What Is the Other Credit Score Besides FICO?

Are you planning to take out a loan or mortgage? Whether you're borrowing $5,000 or $50,000, lenders must check your creditworthiness before giving you the money. Most banks use the FICO score to make credit decisions.

Unfortunately, this credit scoring model doesn’t tell the whole story about your financial history. For this reason, a staggering 26 million American consumers are "credit invisible."

FICO takes into account your payment history, debts, the types of loans you’ve had, and other factors when calculating your credit score. The problem is that it doesn't look at your rent payments, property records, or job history. You can pay everything on time and still have poor credit.

This credit scoring model has its flaws, but it’s not your only option. A growing number of banks, car dealerships, and other businesses are now using alternative credit scoring systems. Others use the VantageScore, a credit scoring model developed by the major credit bureaus.

Interested to learn more? Here's what you should know about VantageScore, its primary competitor.

What Is VantageScore?

Experian, Equifax, and TransUnion developed VantageScore, an alternative to FICO, in 2006. Currently, this credit scoring model is widely used by lenders and landlords.

VantageScore rates your credit usage, payment history, and other aspects in terms of influence. Tax liens or judgments can have an impact on your credit score, too. Based on these factors, consumers are assigned a credit score between 300 and 850.

This credit scoring model uses machine learning and advanced algorithms to evaluate consumers. Although it claims to be more accurate than FICO, it doesn't take into account your assets, occupation, and other critical factors.

Compared to the FICO score, VantageScore puts less emphasis on your credit history. Therefore, it may be a better choice for students and young people.

A VantageScore of 781 to 850 is considered excellent, while one between 661 and 780 is good or very good. Anything below these figures is considered fair, poor, or very poor.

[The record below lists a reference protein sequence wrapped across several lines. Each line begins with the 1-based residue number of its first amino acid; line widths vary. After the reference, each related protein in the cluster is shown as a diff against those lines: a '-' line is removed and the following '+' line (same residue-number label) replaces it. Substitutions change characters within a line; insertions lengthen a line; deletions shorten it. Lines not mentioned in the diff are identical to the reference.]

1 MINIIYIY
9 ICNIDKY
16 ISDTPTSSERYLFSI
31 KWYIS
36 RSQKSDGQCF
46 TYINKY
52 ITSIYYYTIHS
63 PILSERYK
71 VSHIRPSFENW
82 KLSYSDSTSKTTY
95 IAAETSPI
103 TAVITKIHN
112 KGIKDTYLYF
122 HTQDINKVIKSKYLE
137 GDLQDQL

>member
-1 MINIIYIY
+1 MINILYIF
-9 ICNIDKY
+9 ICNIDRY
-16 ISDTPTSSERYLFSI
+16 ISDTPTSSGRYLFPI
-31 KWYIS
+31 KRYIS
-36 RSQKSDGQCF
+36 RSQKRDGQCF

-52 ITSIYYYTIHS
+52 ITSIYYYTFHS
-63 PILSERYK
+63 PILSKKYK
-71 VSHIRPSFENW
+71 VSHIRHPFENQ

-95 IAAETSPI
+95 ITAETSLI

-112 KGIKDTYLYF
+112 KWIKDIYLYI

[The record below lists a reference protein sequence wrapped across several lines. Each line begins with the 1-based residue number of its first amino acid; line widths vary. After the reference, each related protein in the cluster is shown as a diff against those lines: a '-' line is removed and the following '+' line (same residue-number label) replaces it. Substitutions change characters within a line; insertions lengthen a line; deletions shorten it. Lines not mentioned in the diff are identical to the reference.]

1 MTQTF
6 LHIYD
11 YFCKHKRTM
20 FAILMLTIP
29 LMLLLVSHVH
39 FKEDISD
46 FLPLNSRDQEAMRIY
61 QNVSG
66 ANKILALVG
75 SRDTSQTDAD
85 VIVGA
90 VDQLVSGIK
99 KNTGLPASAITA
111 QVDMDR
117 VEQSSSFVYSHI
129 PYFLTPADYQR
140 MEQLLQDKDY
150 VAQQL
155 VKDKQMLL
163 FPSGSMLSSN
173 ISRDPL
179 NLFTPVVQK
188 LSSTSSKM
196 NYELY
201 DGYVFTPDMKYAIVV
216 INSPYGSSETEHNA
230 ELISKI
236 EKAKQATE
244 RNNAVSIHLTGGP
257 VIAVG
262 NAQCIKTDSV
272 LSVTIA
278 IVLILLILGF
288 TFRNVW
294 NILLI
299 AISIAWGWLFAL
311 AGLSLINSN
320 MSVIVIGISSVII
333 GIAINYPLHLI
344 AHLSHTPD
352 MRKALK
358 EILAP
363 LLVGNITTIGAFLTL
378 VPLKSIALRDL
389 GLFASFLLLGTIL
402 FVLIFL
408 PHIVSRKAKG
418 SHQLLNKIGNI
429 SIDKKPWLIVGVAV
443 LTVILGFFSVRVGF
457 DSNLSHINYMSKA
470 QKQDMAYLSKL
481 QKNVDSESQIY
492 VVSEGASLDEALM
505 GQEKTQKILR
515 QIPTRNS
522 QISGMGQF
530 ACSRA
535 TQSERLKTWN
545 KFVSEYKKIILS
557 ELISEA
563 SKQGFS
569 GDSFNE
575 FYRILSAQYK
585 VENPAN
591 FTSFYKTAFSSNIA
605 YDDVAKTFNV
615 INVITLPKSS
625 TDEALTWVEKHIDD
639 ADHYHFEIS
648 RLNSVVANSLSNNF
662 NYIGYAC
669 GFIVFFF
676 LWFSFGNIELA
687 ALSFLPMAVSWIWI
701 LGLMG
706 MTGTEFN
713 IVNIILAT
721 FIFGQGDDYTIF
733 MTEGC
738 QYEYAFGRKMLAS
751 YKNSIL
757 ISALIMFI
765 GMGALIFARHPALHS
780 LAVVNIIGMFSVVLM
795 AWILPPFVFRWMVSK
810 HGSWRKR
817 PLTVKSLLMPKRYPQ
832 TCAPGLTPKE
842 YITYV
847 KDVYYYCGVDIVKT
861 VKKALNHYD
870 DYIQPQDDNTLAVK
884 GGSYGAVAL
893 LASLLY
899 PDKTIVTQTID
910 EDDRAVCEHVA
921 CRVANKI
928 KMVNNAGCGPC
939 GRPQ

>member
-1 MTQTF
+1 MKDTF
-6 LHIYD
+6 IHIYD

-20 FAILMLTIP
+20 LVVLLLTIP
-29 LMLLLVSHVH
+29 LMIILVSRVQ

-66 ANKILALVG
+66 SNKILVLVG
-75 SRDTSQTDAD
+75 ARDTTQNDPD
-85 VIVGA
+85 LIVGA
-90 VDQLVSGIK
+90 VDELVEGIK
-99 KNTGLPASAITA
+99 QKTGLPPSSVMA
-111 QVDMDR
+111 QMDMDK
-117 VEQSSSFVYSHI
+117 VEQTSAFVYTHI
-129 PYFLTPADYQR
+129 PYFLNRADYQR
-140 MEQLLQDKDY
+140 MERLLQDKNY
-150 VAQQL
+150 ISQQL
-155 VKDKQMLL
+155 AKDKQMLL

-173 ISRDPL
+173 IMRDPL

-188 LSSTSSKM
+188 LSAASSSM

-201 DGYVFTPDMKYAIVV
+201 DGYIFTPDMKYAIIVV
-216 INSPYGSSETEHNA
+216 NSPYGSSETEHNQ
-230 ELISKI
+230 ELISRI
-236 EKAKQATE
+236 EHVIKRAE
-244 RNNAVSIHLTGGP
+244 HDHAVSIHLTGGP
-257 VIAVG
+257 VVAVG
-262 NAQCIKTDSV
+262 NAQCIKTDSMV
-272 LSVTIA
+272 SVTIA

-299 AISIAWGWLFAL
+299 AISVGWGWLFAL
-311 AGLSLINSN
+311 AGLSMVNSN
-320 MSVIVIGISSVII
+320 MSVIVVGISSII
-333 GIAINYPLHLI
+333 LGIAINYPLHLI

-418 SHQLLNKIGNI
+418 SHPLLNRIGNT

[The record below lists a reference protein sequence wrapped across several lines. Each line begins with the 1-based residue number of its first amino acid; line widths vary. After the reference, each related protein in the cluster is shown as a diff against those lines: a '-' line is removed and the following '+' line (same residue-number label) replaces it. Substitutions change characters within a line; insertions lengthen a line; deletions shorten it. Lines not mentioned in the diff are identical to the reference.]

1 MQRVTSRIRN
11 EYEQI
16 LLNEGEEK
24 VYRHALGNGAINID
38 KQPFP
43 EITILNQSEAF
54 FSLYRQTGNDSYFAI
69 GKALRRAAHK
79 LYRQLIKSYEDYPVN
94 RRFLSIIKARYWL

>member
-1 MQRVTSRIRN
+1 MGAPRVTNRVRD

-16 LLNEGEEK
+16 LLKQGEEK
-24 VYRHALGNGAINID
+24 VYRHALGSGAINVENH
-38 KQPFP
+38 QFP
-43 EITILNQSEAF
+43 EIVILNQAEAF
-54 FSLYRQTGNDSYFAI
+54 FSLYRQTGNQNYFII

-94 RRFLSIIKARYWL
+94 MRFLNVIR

For a free credit score check, you can contact Capital One, Chase, U.S. Bank, or American Express. These lenders provide VantageScore 3.0 credit scores at no charge. VantageScore 4.0., the latest version, is currently being tested by the major credit bureaus.

Is There a Better Option?

FICO and VantageScore are far from perfect. Both credit scoring systems fail to take into account your job situation, salary, and property records. VantageScore is slightly more accurate than FICO, but it's still missing the big picture.

A better option for the unbanked is alternative credit scoring.

This financial approach uses advanced analytics to provide lenders with the data they need to make informed decisions. As a result, it can make it easier for young people and other categories of consumers to access financing.

Lenders who use alternative credit scoring will look at your rent payments, current job, and other aspects. Cell phone payments, for example, could help boost students' credit scores.

Access Your Credit Score Report for Free

As you can see, FICO and VantageScore have major flaws. Both credit scoring systems rely on outdated criteria, making it difficult for minorities and other groups to get the money they need.

For example, more than a third of Millennials have never had a credit card. Their loan applications are likely to be declined because of a lack of credit history. But it doesn't have to be this way.

Sign up on Connect to access your alternative credit score for free! Our team will update your credit report in real-time so you can access financing when you need it.

Want to learn more?